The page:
“One general point to remember is the need to avoid jargon and acronyms as much as possible.” – SciDevNet

Write concisely, use short sentences

“Strategies for eliminating awkwardness and cumbersome constructions include writing short, declarative sentences; keeping subjects and verbs as close together as possible; and, given a choice, selecting shorter and simpler rather than longer words (try vs.endeavor, show vs. demonstrate).” –  American Society of Agronomy

Preferred uses: after, not following; before, not prior to; to, not in order to. –  Biophysical Journal

“Try to avoid long sentences that have several embedded clauses.” – British Medical Journal

“Redundancy of text or duplication of text points in tables wastes precious space and unnecessarily complicate a manuscript. Authors should plan to do several revisions before submission to shorten and to focus an article.” – Opthalmology

“Write concisely (e.g., ‘even though,’ not ‘in spite of the fact that’).” – Science

Use a clear, simple style

“Nature is an international journal covering all the sciences. Contributions should therefore be written clearly and simply so that they are accessible to readers in other disciplines and to readers for whom English is not their first language.” – Nature

“The text should be clear, readable, and concise.” – Behavioural Ecology

“While a polished literary style is not demanded of scientific papers, they should conform to the elementary rules of grammar, syntax, punctuation, and clarity. Slang and jargon should be avoided.” – American Astronomical Society

“Please write in a clear, direct, and active style. The BMJ is an international journal, and many readers do not have English as their first language.” – British Medical Journal

“Good writing supports and augments good research. Clear, concise language is highly desirable in scientific communications and consistent with good scholarship.” – Opthalmology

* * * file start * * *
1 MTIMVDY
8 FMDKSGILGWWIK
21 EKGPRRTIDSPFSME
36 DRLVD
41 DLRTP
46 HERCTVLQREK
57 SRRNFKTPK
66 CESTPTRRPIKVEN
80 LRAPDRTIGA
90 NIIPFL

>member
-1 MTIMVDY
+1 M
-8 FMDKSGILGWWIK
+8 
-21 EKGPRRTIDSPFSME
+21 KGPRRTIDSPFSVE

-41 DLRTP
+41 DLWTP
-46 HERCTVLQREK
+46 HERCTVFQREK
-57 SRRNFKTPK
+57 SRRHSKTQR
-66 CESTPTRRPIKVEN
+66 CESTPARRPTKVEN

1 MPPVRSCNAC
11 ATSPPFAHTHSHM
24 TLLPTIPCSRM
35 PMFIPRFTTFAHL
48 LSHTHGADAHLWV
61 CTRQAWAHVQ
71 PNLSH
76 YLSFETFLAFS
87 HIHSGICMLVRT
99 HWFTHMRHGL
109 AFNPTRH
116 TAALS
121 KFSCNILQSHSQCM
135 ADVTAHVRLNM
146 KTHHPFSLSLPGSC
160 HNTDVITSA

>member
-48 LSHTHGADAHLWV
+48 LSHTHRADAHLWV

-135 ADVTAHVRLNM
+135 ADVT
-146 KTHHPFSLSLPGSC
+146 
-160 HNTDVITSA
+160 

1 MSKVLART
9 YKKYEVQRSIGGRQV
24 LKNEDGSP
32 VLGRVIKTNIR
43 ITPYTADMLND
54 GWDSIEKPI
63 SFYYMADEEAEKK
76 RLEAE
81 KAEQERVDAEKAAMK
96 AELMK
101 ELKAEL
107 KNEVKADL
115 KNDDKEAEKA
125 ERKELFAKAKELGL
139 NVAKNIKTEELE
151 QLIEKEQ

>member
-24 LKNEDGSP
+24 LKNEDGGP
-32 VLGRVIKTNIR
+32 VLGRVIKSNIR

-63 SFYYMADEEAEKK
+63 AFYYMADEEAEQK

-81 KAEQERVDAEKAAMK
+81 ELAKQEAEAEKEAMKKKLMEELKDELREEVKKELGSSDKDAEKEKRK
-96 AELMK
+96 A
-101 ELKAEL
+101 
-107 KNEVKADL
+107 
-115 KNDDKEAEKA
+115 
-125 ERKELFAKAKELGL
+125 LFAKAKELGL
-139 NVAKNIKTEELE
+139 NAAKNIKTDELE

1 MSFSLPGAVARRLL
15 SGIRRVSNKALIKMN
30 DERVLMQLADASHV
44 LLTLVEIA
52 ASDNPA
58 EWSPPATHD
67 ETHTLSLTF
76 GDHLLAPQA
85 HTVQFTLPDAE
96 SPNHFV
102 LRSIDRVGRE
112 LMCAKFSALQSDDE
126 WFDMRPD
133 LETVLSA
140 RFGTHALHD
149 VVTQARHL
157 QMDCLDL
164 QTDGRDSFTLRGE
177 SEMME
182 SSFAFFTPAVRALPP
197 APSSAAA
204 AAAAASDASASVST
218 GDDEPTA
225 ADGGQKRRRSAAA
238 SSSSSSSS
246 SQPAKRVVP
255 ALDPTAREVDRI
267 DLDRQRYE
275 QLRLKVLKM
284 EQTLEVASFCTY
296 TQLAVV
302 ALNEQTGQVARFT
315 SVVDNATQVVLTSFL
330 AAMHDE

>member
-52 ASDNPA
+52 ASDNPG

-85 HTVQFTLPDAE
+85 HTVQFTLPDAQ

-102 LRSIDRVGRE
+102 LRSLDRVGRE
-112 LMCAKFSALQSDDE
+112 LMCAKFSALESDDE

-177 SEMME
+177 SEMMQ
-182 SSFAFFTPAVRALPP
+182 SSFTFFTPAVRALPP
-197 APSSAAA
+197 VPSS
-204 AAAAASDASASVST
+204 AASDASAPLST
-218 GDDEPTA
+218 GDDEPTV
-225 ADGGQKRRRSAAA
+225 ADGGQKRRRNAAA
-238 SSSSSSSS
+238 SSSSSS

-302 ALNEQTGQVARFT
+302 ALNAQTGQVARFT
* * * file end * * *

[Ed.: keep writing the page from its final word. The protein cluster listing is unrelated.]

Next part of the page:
“The goal is to report your findings and conclusions clearly, and with as few words as necessary. Your audience (other scientists usually) are not interested in flowery prose, they want to know your findings. Remember: Writing and thinking are closely linked enterprises – many people have noted that, ‘fuzzy writing reflects fuzzy thinking.’ When people have difficulty translating their ideas into words, they generally do not know the material as well as they think.” – Department of Biology, Bates College

Breaking old habits

Many scientists want their work to be more widely read, but don’t know how to make it more readable. Some find it difficult to break old writing habits.

To help, we’ve put together a series of links to articles and resources that we’ve shared on Twitter in the last year or so. And we welcome you to come along to one of our web writing workshops.

Writing guides

  • Writing science in plain English (video)
    Dr Lynn Dicks, manager of the Conservation Evidence project at the University of Cambridge demonstrates how to write about science in plain English following 12 simple rules. A 30-minute training video for students or professionals in any science subject.
  • Writing science in plain English (book)
    Each chapter  tackles a writing principle and includes real-life writing examples—good and bad. Exercises allow readers to apply the advice. Helps improve all forms of scientific writing, including grant proposals, lab reports and research papers.
  • How do I write a scientific paper?
    Great advice from SciDevNet.
  • Federal plain language guidelines
    Plain Language Action and Information Network (PLAIN) is a community of federal employees dedicated to the idea that citizens deserve clear communications from government.
  • Plain language writing for the web
    From howto.gov, a site helping US government agencies deliver a better online experience.
  • Introduction to plain language at National Institutes of Health
    Part of the NIH mission is to reach all Americans with health information they can use and to communicate in a way that helps people to easily understand research results.

Articles, opinion pieces

References

Joe Kimble, ‘You think anybody likes legalese?’

Links to the style guides and sources I used in the first part of this article.